One major discussion took place in the House Ways and Means Committee in January. Addressing the “On Paving the Way for Funding and Financing Infrastructure Investments” hearing, Madrus, LLC Founder DJ Gribbin, former General Counsel to the U.S. Department of Transportation, claimed that ownership of the infrastructure was part of the problem. “Even by the broadest definition, the federal government owns less than 7% of the nation’s public, nondefense infrastructure,” said Gribbin. For highways and streets, the percentage is only 1%. His point is that all tax dollars come from the community, but dollars that are collected and then distributed by the federal government are often wasted because of inefficiency. “While the collection of the gas tax is wonderfully efficient, the expenditure of those funds is not,” he said.

New Jersey Department of Transportation Commissioner Diane Gutierrez-Scaccetti addressed the committee sharing, “There is no more important funding decision than that which involves this nation’s transportation network,” she said. Addressing fuel taxes, she said, “It is the single most important mechanism to generate significant revenue necessary to maintain and improve our transportation network.”

eBooleant Consulting LLC Founder Dr. Phillip J. Fischer stressed the importance of making funds available for state and local governments to borrow for infrastructure projects, suggesting several avenues for issuing bonds to raise cash.

As Heller said, “Discussion is occurring.” While Heller supports funding the HTF with fuel taxes, he also has an eye to the future. Sales of electric automobiles are on the rise, and truck manufacturers are getting closer to a feasible model for over-the-road use.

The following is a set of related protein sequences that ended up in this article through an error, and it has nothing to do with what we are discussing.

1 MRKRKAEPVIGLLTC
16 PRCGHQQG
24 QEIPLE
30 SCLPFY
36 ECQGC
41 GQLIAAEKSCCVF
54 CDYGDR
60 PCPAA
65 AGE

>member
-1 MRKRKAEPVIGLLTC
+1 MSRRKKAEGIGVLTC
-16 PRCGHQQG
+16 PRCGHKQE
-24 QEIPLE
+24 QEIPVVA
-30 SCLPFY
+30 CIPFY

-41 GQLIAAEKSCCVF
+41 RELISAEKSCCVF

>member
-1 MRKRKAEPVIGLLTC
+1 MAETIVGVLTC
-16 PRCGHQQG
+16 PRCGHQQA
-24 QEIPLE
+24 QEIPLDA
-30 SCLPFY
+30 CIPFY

“People are talking about a VMT (vehicle miles traveled tax) as a replacement for the fuel tax,” said Heller. “But I don’t think the country is ready for it.”

Heller is addressing another infrastructure problem that looms on the horizon. Electric vehicles, including trucks, are limited by the range of their batteries. Most electric vehicles are limited to an area that allows them to return to their point of origin for a recharge. With government-provided incentives, stations that allow recharging without returning home may soon be as common as today’s gas stations.

Incentivizing the building of a network of charging stations is easier than figuring out how to raise tax dollars from the stations. A VMT could be a solution. Technology exists to collect this tax in various ways. A simple method is to require owners to report mileage each time they renew registration on their vehicles, paying any taxes due at that time. However, paying a year’s worth of VMT at a time could be objectionable to many vehicle owners. Devices like those used in tolling and scale-bypass applications can be adapted to read a vehicle’s odometer at certain locations, like charging stations, adding VMT to the cost of charging. Similar systems have been used in Europe at gas and diesel pumps.

No one knows for certain what will power trucking fleets a decade or two down the road, but one fact remains: A method of acquiring funding to maintain roads and bridges will need to be found and adapted. At the rate Congress is moving to approve current funding, more cooperation will be needed to implement a replacement strategy for fuel taxes.

Until Congressional leaders replace bickering with bargaining and contention with consensus, the answers remain elusive.

For over 30 years, the objective of The Trucker editorial team has been to produce content focused on truck drivers that is relevant, objective and engaging. After reading this article, feel free to leave a comment about this article or the topics covered in this article for the author or the other readers to enjoy. Let them know what you think! We always enjoy hearing from our readers.